Rational Investing in Irrational Times: How to Avoid the Costly Mistakes Even Smart People Make Today

By Larry E. Swedroe

Published by Truman Talley Books, 2002; ISBN: 0312291302
352 pages; $24.95

Reviewed by Catherine M. Censullo

E-mail Story
Print Story
MARCH 2006 - Swedroe’s previous books are The Only Guide to a Winning Investment Strategy You’ll Ever Need and What Wall Street Doesn’t Want You to Know. His purpose in this, his latest effort, is to help investors greatly improve the likelihood of achieving their financial objectives.

The book uses a question-and-answer format to identify the many mistakes that even the smartest investors make, regardless of market conditions. The author accomplishes this by sharing with his readers mistakes he has witnessed, then explaining why they were mistakes, why investors made them, and how to avoid them. Swedroe describes 52 common mistakes and breaks them down into four categories.

The first category covers how understanding and controlling human behavior is an important determinant of investment performance. Even though individual investors as a whole underperform the appropriate benchmarks, people are confident that they themselves can successfully outperform them.

Common mistakes that investors make in this category include allowing their individual egos to dominate their behavior by inflating the investor’s confidence, trusting their intuition regarding investment decisions, and confusing luck with skill. A study conducted by an independent financial services research firm on the performance of individual investors for the 15-year period ending in 1998 demonstrated just how expensive overconfidence can be. It found that the individual investor buying and selling individual stocks and no-load mutual funds earned an average annual return of 7%. During the same period, the S&P 500’s average annual return was nearly 18%. The individuals’ cumulative return for the period was 140% versus a cumulative return of the S&P 500 of 820%.

The second section explains how ignorance is bliss: how people confuse information with knowledge and rely on misleading information. For example, many individuals mistakenly believe that investing in the Morningstar top performers will deliver top performance, and that active managers will protect them from bear markets. Another popular misconception is that hedge-fund managers deliver superior performance.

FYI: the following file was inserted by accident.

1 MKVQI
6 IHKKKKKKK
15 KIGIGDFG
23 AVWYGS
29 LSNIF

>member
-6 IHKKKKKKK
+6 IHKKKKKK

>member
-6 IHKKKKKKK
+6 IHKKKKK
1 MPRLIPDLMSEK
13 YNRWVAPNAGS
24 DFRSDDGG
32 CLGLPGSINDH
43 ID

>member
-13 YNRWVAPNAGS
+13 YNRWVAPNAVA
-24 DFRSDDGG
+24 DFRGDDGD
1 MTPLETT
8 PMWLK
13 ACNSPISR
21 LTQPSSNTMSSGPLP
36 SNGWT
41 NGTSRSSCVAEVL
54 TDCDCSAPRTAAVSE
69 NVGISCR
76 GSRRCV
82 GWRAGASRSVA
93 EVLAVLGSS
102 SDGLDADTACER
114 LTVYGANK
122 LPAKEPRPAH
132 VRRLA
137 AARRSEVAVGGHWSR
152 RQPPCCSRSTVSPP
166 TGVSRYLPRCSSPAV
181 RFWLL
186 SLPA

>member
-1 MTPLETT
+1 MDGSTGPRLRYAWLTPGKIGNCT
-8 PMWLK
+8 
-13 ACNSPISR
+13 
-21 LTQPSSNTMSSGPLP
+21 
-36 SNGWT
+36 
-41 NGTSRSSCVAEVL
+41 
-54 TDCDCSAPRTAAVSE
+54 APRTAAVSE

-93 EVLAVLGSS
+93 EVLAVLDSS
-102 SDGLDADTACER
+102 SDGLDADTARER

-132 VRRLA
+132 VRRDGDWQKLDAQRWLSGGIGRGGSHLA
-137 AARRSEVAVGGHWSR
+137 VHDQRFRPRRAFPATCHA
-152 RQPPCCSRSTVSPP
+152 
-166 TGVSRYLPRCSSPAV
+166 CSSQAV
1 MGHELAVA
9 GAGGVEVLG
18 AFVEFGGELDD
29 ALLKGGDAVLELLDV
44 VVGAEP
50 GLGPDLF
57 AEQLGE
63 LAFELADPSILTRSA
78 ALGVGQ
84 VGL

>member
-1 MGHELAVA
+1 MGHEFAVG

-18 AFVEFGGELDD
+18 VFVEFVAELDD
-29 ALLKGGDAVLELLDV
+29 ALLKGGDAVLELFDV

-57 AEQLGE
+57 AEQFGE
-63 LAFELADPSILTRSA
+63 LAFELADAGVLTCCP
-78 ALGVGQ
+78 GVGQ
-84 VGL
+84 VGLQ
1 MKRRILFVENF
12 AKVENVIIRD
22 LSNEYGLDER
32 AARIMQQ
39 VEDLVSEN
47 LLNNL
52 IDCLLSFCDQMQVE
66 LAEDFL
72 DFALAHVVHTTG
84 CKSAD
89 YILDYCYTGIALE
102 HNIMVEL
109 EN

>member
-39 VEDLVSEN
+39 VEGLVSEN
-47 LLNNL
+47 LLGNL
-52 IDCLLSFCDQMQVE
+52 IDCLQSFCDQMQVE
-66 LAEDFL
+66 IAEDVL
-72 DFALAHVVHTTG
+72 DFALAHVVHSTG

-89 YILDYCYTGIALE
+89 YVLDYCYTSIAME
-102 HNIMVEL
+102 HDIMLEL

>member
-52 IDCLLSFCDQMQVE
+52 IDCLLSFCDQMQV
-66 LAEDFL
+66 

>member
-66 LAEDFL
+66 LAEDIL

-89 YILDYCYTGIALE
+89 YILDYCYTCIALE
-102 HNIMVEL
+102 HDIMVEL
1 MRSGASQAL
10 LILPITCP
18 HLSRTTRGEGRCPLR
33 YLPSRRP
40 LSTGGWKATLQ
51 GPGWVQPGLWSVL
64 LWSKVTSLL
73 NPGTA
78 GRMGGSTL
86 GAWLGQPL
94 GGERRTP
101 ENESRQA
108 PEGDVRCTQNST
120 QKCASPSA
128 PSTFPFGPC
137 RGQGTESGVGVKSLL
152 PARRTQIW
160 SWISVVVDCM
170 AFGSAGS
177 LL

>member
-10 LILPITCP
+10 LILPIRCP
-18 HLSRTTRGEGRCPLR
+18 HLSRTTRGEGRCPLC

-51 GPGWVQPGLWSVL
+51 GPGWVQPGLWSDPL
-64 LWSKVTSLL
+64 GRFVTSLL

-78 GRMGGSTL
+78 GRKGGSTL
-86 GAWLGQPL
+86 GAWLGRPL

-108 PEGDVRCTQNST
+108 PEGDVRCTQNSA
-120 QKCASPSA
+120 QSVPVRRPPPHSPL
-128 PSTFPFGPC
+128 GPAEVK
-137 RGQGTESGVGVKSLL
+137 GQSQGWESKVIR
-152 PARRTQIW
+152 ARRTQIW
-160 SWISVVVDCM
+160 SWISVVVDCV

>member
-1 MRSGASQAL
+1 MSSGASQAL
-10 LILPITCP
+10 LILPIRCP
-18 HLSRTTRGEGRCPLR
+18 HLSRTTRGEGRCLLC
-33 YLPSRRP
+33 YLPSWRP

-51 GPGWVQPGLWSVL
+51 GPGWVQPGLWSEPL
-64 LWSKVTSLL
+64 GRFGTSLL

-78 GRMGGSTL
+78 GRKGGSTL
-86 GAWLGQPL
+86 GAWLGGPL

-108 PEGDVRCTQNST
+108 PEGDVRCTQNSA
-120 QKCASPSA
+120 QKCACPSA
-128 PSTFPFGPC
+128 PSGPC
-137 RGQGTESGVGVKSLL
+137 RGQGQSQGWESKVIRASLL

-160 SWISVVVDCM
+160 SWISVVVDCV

Regarding the Morningstar misconception, Mark Hulbert’s The Hulbert Financial Digest tracked the performance of the five-star funds for the period 1993 to 2000. For that eight-year period, the total pretax return on Morningstar’s top-rated U.S. funds averaged 106%. This compared to a total return of 222% for the total stock market, as measured by the Wilshire 5000 Equity Index. To make matters worse, the top-rated funds carried a relative risk that was 26% greater than that of the market.

The third section focuses on mistakes made when planning an investment strategy. Confusing speculating with investing, trying to time the market, and relying on market gurus are among the mistakes that many investors make. Also, people often fail to understand the importance of saving early in life.

A study conducted by John D. Stowe called “A Market Timing Myth” looked at the impact of eliminating the best and worst 10, 20, 30, and 40 days of market performance during the period. Stowe’s study showed that the odds of winning a state lottery are far better than the odds of being able to avoid the worst 10, 20, 30, or 40 days during a given period. This and many other studies have shown that market timers do not beat the market.

The fourth section deals with mistakes made when developing a portfolio. These mistakes include having too many eggs in one basket, underestimating the number of stocks needed to build a diversified portfolio, mistaking diversification with the number of securities held in the portfolio, and chasing the initial public offerings (IPO) dream. Investors who mistakenly believe that portfolio diversification is measured by the number of stocks they own do not understand the importance of the asset classes that make up a portfolio and how important the correct construction of those asset classes is to the performance of the overall portfolio.

Swedroe is a proponent of the principles of modern portfolio theory and the efficient market theory. He shows that trying to outperform the market is futile for even the most accomplished experts. This book is an entertaining and informative guide that supports the development of a globally diversified portfolio consisting of multiple asset classes through the use of passively managed asset-class mutual funds, broad-based index funds, or their equivalent exchange-traded funds. It is a must-read for investors who think that they can outperform the market or that they can choose and follow a market guru who is capable of doing so.

Catherine M. Censullo, CPA, PFS, a sole practitioner based in North White Plains, N.Y., is a member of the NYSSCPA’s Personal Financial Planning Committee.




















The CPA Journal is broadly recognized as an outstanding, technical-refereed publication aimed at public practitioners, management, educators, and other accounting professionals. It is edited by CPAs for CPAs. Our goal is to provide CPAs and other accounting professionals with the information and news to enable them to be successful accountants, managers, and executives in today's practice environments.

©2009 The New York State Society of CPAs. Legal Notices